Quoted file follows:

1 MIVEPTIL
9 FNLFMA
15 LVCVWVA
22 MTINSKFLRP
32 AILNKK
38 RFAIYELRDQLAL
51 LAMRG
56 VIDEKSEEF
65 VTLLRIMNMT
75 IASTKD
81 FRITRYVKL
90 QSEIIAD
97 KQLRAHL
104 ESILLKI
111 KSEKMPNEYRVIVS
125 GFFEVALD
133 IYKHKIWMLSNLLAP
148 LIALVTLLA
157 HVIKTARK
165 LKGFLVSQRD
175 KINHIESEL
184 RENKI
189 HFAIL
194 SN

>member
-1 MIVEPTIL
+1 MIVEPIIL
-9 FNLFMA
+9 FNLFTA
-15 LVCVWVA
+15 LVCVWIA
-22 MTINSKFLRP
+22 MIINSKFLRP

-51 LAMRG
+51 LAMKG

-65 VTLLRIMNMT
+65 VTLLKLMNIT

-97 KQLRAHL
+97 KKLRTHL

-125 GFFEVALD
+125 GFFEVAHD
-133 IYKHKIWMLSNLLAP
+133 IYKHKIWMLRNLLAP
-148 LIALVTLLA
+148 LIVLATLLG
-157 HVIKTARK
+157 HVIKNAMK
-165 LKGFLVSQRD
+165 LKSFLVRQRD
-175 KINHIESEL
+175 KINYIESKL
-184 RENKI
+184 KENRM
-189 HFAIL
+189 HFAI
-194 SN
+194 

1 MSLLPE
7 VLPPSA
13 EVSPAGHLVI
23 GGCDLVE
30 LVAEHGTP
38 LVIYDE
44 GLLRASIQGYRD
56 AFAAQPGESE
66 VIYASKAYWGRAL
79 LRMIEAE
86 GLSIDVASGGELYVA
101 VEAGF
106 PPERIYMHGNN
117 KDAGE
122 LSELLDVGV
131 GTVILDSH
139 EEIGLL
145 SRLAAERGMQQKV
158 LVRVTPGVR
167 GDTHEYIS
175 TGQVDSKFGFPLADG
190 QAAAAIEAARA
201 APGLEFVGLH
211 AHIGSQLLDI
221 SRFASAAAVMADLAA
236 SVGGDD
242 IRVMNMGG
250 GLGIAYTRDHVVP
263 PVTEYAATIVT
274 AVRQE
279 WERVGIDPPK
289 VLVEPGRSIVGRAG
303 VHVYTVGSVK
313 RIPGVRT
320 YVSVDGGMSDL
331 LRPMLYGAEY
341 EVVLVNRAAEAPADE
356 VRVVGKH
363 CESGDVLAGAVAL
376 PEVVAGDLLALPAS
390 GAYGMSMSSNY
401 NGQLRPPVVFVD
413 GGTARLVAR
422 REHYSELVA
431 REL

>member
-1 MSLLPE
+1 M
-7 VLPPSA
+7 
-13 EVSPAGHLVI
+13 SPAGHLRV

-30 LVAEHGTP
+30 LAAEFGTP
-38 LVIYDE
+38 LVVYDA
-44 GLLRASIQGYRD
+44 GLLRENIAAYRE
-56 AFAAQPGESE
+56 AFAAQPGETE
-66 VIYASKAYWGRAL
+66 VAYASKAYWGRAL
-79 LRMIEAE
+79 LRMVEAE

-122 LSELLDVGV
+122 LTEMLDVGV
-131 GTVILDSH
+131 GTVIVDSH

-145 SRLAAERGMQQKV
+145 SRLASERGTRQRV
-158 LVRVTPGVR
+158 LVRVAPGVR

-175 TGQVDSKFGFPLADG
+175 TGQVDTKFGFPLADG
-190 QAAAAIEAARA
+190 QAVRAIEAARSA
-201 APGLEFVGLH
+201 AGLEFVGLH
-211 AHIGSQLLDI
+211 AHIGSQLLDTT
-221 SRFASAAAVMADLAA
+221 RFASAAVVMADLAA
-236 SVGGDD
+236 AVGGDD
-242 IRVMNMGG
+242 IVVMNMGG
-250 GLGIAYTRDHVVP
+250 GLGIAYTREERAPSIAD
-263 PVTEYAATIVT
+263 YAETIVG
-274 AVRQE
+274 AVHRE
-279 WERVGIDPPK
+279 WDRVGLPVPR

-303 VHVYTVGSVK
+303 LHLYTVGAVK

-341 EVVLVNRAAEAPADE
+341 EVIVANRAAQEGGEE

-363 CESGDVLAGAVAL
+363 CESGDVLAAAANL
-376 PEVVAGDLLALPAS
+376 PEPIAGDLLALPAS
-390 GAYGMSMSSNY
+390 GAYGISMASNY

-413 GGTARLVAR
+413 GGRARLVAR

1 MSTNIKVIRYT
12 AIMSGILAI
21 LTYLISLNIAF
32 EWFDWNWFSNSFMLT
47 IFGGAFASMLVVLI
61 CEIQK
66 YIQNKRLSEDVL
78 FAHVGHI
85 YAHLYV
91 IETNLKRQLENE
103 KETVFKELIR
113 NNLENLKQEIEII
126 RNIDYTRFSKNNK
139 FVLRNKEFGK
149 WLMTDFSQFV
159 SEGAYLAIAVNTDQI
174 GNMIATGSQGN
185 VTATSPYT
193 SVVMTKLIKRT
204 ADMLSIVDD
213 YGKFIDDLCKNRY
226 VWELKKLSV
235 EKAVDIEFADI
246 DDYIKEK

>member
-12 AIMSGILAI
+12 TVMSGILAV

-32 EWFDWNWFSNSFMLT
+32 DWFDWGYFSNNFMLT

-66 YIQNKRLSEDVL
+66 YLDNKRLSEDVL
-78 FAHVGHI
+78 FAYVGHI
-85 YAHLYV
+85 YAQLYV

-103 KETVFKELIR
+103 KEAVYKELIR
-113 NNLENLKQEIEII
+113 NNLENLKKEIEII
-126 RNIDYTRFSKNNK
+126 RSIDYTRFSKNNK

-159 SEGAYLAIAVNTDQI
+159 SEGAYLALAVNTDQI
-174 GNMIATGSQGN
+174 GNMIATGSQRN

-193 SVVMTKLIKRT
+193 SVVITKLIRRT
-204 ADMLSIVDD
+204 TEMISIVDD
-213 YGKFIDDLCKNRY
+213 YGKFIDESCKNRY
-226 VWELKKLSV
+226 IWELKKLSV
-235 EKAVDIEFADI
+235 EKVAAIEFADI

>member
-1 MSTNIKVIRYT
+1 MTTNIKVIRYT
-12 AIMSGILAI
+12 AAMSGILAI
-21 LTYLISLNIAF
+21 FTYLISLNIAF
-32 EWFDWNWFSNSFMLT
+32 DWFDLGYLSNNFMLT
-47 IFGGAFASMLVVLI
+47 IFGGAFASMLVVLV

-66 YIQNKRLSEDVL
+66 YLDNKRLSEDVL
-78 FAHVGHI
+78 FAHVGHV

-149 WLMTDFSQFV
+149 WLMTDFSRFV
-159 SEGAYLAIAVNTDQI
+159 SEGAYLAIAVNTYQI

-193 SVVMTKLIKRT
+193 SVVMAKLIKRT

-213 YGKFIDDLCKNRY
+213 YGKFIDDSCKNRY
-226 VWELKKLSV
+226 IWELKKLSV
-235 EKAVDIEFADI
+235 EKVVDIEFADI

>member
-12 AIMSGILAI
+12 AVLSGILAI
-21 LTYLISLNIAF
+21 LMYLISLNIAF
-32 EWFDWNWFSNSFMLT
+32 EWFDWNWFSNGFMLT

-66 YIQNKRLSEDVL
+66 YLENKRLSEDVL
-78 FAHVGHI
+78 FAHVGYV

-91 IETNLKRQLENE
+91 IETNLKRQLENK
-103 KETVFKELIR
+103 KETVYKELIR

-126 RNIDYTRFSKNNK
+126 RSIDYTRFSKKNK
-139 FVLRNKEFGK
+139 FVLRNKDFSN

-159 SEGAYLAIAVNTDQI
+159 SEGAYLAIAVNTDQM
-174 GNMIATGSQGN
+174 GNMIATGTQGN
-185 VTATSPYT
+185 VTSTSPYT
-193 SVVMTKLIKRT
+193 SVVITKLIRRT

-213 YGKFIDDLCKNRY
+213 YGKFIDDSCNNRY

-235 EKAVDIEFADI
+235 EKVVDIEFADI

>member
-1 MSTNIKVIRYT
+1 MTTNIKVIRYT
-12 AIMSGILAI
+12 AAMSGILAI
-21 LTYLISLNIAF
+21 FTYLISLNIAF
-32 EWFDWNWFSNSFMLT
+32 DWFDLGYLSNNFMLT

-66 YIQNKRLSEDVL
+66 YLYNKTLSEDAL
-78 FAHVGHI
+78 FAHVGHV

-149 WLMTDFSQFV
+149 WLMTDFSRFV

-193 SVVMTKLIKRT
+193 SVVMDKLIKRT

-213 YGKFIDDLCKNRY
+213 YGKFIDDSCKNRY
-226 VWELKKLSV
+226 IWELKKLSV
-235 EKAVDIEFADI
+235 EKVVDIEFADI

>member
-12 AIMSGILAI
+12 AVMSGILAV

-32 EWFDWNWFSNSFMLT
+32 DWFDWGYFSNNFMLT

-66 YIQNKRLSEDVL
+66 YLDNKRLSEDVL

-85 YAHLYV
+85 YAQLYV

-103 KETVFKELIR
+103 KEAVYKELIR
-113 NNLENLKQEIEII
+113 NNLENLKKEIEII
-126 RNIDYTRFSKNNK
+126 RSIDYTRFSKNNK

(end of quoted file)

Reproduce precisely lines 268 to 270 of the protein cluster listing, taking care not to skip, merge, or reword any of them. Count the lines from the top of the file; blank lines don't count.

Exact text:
+174 GNMIATGTQGN
-185 VTATSPYT
+185 VTSTSPYT